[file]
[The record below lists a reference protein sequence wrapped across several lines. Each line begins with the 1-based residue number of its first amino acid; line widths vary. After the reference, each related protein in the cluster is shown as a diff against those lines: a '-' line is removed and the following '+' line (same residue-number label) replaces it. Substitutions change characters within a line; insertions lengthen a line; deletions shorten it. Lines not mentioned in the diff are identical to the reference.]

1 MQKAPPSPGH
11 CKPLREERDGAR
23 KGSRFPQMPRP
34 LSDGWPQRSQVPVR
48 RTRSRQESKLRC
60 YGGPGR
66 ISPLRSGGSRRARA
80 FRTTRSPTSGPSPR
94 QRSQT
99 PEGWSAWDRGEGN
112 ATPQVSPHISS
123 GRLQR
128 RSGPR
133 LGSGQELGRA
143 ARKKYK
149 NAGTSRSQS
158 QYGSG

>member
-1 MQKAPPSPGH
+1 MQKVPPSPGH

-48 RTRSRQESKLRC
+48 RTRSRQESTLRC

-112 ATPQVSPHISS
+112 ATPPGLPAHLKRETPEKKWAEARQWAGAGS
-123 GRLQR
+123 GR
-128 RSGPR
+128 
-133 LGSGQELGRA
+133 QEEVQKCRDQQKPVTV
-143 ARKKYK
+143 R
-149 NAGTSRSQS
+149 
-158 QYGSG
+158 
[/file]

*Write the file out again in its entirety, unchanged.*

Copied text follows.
[The record below lists a reference protein sequence wrapped across several lines. Each line begins with the 1-based residue number of its first amino acid; line widths vary. After the reference, each related protein in the cluster is shown as a diff against those lines: a '-' line is removed and the following '+' line (same residue-number label) replaces it. Substitutions change characters within a line; insertions lengthen a line; deletions shorten it. Lines not mentioned in the diff are identical to the reference.]

1 MQKAPPSPGH
11 CKPLREERDGAR
23 KGSRFPQMPRP
34 LSDGWPQRSQVPVR
48 RTRSRQESKLRC
60 YGGPGR
66 ISPLRSGGSRRARA
80 FRTTRSPTSGPSPR
94 QRSQT
99 PEGWSAWDRGEGN
112 ATPQVSPHISS
123 GRLQR
128 RSGPR
133 LGSGQELGRA
143 ARKKYK
149 NAGTSRSQS
158 QYGSG

>member
-1 MQKAPPSPGH
+1 MQKVPPSPGH

-48 RTRSRQESKLRC
+48 RTRSRQESTLRC

-112 ATPQVSPHISS
+112 ATPPGLPAHLKRETPEKKWAEARQWAGAGS
-123 GRLQR
+123 GR
-128 RSGPR
+128 
-133 LGSGQELGRA
+133 QEEVQKCRDQQKPVTV
-143 ARKKYK
+143 R
-149 NAGTSRSQS
+149 
-158 QYGSG
+158 